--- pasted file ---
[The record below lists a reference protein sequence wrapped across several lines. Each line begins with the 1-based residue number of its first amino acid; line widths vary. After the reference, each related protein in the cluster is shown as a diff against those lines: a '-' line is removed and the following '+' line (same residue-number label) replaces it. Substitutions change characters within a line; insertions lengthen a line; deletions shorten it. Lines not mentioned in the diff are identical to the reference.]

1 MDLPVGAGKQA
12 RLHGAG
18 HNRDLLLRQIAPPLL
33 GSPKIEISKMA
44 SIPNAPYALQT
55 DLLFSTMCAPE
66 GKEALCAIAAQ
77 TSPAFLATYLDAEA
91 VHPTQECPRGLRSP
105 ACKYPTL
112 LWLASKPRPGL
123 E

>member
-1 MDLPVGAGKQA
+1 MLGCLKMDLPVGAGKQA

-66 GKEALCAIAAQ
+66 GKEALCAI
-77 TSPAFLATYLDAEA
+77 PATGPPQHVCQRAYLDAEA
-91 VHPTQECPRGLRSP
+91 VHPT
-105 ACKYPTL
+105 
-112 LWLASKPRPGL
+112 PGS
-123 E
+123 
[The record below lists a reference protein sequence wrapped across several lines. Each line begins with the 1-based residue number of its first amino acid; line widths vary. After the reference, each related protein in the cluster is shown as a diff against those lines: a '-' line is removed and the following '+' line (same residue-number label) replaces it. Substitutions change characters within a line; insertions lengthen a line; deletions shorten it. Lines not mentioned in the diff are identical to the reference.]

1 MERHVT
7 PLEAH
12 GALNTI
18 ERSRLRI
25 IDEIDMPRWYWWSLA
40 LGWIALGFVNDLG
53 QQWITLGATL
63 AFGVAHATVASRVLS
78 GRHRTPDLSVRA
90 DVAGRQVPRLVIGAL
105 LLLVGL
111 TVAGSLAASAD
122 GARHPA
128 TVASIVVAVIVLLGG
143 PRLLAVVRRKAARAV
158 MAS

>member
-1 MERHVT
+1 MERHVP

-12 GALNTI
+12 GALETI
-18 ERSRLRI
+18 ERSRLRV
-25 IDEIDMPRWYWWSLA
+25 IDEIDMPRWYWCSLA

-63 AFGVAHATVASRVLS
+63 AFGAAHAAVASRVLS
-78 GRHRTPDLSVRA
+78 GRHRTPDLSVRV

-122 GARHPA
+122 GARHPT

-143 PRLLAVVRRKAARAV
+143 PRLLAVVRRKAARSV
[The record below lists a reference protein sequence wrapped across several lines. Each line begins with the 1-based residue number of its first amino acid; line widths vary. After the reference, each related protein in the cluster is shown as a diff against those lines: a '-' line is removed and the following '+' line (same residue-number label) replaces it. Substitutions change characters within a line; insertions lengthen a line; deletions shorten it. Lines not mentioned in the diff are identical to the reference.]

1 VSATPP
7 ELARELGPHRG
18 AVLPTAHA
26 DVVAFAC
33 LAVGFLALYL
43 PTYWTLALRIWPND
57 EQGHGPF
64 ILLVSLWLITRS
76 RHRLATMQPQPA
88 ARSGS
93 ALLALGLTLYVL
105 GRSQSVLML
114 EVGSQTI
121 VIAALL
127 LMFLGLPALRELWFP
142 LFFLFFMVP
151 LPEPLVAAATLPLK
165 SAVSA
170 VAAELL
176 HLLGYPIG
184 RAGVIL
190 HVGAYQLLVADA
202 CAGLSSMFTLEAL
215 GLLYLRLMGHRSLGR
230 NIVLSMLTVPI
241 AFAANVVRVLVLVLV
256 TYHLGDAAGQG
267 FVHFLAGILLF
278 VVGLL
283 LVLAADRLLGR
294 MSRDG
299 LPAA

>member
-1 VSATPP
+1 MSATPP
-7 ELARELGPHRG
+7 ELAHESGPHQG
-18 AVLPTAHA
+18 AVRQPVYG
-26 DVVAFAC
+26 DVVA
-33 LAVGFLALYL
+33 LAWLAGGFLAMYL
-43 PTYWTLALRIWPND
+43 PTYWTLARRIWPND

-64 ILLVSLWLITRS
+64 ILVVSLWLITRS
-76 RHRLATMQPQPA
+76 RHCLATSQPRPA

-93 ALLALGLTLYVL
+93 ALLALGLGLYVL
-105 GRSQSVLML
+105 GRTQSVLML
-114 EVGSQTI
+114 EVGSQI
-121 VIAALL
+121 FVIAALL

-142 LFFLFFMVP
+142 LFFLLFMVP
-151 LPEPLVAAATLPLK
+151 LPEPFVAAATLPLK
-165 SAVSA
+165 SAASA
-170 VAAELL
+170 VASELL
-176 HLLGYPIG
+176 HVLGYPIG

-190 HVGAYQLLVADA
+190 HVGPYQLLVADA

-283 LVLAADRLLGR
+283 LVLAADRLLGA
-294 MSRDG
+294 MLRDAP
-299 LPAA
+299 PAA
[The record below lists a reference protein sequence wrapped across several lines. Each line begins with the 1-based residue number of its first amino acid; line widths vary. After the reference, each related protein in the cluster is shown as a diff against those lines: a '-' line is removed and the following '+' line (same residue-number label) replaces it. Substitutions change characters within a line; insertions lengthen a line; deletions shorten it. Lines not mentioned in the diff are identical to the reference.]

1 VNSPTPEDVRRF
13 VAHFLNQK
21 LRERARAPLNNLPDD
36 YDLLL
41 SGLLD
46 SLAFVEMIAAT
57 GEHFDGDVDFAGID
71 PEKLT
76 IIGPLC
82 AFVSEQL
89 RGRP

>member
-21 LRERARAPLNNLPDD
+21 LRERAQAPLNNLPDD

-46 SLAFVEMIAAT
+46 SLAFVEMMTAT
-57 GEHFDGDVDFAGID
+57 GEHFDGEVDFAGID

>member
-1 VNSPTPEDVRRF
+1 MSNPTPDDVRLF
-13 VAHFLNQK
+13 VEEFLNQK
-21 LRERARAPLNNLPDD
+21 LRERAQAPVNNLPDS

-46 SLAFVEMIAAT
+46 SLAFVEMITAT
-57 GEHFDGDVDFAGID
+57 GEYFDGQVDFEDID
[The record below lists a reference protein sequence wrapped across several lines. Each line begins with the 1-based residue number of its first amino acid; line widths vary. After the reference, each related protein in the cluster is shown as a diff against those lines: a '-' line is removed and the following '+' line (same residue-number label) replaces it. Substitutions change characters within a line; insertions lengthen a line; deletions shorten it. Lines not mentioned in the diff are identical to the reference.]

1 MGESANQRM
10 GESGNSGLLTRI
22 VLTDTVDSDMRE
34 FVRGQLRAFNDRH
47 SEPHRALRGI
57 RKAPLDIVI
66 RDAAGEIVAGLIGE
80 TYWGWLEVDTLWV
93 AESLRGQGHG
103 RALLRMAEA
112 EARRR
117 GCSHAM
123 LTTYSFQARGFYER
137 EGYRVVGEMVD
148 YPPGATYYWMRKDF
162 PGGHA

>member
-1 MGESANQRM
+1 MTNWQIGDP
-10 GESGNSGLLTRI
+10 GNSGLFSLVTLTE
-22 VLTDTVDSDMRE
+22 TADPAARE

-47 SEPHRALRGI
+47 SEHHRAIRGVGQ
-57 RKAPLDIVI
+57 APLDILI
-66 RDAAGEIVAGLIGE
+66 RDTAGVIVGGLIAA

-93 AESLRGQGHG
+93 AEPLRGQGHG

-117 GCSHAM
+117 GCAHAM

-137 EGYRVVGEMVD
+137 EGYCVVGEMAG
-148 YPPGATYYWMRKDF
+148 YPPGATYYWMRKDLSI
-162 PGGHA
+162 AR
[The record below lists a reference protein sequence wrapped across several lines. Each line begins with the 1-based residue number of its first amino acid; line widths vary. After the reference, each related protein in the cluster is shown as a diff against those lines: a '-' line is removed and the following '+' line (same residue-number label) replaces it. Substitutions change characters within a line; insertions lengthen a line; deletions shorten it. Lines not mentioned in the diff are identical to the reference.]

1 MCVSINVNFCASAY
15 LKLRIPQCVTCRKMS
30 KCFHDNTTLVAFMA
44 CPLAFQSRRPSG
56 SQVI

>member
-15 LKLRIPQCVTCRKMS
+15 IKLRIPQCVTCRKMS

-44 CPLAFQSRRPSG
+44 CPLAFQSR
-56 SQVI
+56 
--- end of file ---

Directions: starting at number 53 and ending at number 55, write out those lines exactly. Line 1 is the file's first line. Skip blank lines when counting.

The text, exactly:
-25 IDEIDMPRWYWWSLA
+25 IDEIDMPRWYWCSLA

-63 AFGVAHATVASRVLS